October-March precipitation in Southern California's San Joaquin Basin each year since 1950 (gray dots), including 6 strong El Niño episodes (red dots). The average precipitation during the 6 El Niño episodes (red line) was much higher than the 1951-2014 average (gray line), but even so, some individual years were below average. NOAA Climate.gov graph based on analysis of U.S. Climate Division data (nClimDiv) by Deke Arndt.

On the flip side, southern California has had a much more consistently wet relationship with strong El Niños. This is best shown in Southern Coastal California (CA-CD5), where each of the six strong El Niños have delivered at least nominally above-average precipitation, and five of them have come in notably above the norm.  As such, the current winter outlook from CPC indicates the highest probabilities for increased precipitation are across southern California.  

October-March precipitation in California's Northeastern Interior Basin each year since 1950 (gray dots), including 6 strong El Niño episodes (red dots). The average precipitation during the 6 El Niño episodes (red line) was somewhat higher than the 1951-2014 average (gray line), but there was a lot of variability from one episode to the next. NOAA Climate.gov graph based on analysis of U.S. Climate Division data (nClimDiv) by Deke Arndt.

Northern Rockies

Persistent drought and wildfire have been year-long issues in the Northern Rockies. How might El Niño play out here? Unfortunately, the influence of a strong El Niño to the region is a drying one. Western Montana outcomes are almost the mirror image of Southern California: all of them at least nominally drier-than-average, and most of them seriously so.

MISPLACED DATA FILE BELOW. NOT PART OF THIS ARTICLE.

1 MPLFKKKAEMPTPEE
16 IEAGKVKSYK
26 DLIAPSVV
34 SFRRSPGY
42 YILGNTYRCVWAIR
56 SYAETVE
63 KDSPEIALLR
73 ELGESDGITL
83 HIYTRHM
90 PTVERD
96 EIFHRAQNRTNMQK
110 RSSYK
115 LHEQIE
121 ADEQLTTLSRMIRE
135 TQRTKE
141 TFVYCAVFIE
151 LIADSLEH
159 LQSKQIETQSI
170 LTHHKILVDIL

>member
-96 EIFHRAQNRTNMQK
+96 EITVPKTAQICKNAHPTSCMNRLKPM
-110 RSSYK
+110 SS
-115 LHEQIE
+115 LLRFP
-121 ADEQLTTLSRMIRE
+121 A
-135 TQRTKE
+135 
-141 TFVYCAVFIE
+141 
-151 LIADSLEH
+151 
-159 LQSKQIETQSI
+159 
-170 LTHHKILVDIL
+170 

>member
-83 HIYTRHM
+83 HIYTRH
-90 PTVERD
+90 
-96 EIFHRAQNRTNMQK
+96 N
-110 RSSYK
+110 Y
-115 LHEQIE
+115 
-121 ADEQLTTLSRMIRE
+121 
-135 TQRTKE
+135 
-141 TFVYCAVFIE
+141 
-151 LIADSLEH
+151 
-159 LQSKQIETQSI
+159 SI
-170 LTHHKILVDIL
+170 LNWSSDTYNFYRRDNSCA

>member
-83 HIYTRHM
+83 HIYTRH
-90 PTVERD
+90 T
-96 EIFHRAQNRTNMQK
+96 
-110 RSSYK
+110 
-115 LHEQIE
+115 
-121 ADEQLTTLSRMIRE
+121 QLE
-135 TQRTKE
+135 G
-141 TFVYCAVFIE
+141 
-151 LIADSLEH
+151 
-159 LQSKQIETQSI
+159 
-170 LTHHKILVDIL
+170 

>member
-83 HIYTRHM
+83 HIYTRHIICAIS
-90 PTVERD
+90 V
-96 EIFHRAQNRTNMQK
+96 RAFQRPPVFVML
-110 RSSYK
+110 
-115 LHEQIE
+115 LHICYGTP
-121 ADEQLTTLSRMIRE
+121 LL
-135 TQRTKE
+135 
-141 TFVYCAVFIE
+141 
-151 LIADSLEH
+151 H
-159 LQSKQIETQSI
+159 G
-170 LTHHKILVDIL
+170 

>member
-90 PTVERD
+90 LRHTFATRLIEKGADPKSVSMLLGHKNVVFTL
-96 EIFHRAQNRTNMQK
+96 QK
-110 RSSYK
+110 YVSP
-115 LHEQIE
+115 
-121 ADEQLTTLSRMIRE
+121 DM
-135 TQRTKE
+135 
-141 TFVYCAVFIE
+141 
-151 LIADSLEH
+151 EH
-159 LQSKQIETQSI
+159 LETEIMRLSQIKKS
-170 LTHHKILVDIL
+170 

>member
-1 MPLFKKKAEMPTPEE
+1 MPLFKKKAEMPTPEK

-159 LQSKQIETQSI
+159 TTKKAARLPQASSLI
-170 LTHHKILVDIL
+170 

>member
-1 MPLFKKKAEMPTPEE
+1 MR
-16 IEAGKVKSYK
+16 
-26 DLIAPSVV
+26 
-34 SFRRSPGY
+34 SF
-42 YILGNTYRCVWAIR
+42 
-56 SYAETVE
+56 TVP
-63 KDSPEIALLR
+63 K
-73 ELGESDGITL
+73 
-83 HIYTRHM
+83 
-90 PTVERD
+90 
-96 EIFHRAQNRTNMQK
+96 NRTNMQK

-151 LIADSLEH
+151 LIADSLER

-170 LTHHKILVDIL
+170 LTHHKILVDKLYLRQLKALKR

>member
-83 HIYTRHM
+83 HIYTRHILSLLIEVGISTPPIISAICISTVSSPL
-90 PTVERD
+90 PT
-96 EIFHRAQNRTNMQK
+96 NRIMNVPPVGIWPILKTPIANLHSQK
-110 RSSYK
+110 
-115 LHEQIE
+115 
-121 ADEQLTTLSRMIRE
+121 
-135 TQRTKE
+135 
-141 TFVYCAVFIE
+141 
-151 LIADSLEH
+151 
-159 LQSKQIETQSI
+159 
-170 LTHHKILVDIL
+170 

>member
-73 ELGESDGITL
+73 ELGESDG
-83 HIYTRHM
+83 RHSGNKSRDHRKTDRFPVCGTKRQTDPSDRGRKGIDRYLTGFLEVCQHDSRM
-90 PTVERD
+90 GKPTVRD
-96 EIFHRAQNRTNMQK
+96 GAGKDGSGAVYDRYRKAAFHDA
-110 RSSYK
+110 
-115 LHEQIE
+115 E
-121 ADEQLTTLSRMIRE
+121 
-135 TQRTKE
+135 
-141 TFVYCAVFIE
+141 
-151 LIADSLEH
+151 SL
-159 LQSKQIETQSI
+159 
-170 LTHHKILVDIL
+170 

October-March precipitation in western Montana each year since 1950 (gray dots), including 6 strong El Niño episodes (red dots). The average precipitation during the 6 El Niño episodes (red line) was consistently lower than the 1951-2014 average (gray line), but the extent of the dryness varied. NOAA Climate.gov graph based on analysis of U.S. Climate Division data (nClimDiv) by Deke Arndt.

Coda

El Niño can play a huge role in seasonal outcomes. It’s no coincidence that, for much of the country, the current seasonal outlook looks a lot like the pattern of average El Niño outcomes. However, as forecasters can tell you, those average outcomes can be pulled apart into specific examples which may sometimes stray from the averages. Some places have a pretty consistent response, and for these areas, confidence in outcomes is higher. In other places, the signal is anything but consistent. For our friends in northwest Wyoming, both the wettest and the driest cold seasons on record came during strong El Niño episodes.

One more point: the Western drought is entrenched. It took years to get into the current situation; it will take more than one wet season to get out of it. Let’s hope that we put a big dent in the drought this year, but one season, and probably even one El Niño, is not a single magic bullet.

Thanks for reading. And stay thirsty for data, my friends.